Big changes on deck for electoral map in Niagara, as commission submits final redistribution report to MPs

As initially proposed back in August 2022, Fort Erie would exit the current riding of Niagara Falls, while the newly formed district of ‘Niagara South’ would become the peninsula’s most populous riding. Photo credit: Federal Electoral Boundaries Commission for Ontario


Back in August 2022, the three-member Federal Electoral Boundaries Commission for Ontario proposed a number of adjustments to the province’s current electoral map, including several changes in Niagara.  

The proposed modifications were made in response to Ontario’s significant population increase from 2011 to 2021, and account for the allocation of one additional district. 

After releasing its initial recommendations, the Commission accepted written submissions and held two public hearings in September and October to field feedback about the Niagara changes. 

“The time and effort committed by the public to this important democratic process was remarkable and very much valued by the Commission,” said Justice Lynne C. Leitch, chair of the Commission. “We are satisfied that we have balanced our statutory obligations with the views of the people of Ontario, striving for the goal of effective representation.”

After taking the public’s feedback into account, Leitch and her colleagues updated their realignment and tabled the resultant report in the House of Commons on February 10, where it’s now under consideration by MPs.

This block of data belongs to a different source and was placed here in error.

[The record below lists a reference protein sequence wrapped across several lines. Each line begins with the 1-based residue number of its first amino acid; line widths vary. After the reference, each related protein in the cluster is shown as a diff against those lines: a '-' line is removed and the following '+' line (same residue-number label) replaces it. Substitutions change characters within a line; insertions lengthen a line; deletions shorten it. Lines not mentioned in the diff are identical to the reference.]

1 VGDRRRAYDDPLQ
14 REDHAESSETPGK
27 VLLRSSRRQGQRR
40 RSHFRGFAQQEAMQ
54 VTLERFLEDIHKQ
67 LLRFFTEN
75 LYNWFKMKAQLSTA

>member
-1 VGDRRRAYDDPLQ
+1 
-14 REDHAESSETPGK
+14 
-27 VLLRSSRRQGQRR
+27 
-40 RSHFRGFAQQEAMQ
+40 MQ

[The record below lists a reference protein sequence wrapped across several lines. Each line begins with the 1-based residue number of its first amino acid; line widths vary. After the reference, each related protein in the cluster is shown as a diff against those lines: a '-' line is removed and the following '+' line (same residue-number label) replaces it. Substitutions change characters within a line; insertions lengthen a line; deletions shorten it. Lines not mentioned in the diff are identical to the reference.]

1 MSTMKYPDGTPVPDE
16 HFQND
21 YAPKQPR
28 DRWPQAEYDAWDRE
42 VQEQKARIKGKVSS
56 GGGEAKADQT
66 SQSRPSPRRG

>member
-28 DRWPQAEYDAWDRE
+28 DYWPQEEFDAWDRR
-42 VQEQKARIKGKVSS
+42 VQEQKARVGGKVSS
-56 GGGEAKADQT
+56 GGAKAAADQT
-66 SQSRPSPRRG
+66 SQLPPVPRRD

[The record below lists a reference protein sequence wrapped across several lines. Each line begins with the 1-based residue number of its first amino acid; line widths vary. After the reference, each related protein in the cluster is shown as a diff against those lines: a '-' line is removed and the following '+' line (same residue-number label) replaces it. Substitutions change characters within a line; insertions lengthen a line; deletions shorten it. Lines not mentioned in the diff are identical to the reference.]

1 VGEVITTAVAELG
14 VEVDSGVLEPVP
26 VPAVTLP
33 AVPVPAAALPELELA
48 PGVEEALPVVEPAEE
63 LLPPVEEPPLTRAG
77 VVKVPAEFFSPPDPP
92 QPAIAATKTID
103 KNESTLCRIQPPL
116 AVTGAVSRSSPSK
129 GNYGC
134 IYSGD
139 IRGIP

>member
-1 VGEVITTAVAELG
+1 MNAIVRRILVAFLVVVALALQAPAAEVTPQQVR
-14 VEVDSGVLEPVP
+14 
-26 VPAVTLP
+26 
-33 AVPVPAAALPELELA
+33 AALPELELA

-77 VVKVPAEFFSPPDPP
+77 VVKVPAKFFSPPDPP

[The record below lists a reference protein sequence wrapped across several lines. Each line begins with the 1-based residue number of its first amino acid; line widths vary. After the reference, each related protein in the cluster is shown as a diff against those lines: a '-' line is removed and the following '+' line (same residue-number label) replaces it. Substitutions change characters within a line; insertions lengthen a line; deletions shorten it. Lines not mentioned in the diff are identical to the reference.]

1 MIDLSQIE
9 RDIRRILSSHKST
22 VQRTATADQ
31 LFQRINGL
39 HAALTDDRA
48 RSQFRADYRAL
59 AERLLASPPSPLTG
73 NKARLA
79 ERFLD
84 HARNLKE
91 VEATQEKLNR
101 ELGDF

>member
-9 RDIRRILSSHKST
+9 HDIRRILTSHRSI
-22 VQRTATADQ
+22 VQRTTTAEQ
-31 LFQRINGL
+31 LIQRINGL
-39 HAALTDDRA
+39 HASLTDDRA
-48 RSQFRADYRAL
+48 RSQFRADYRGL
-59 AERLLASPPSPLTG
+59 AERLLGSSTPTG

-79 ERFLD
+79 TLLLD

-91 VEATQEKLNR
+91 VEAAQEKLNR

If the Commission’s updated realignment remains unchanged, the current electoral district of Niagara Falls would no longer include the municipality of Fort Erie, as originally recommended back in August. 

However, unlike as proposed in the summer, the district would not retain its present name and instead be called “Niagara North”. Niagara North, according to the Commission’s tabled report, is a “more inclusive descriptor” given that the district is set to include both the City of Niagara Falls and Town of Niagara-on-the-Lake. 

Based on data from the 2021 census, Niagara Falls is Ontario’s fifth most populous electoral district. With 146,404 residents, the riding currently deviates 25.6 per cent above the advised electoral quota of 116,590. 

With the removal of Fort Erie, the riding’s population would fall to 113,503, 2.7 per cent below the commission’s target figure. 

Despite a reported submission by an “elected official” calling for Fort Erie to remain connected to Niagara Falls and Niagara-on-the-Lake, the population quota necessitated the town of over-30,000 be moved to “Niagara South” alongside the municipalities of Port Colborne, Welland, and Thorold. 

Back in August, the Commission recommended half of Thorold north of Highway 20 be included in Niagara West but changed direction after community feedback.

“It was stated that the importance of the Welland Canal to the community identity of Thorold, both historically since Confederation and currently, cannot be underestimated,” reads the report. “The Commission concluded that the demonstrated north/south economic development resulting from the canal communities’ aligned representation should be preserved.”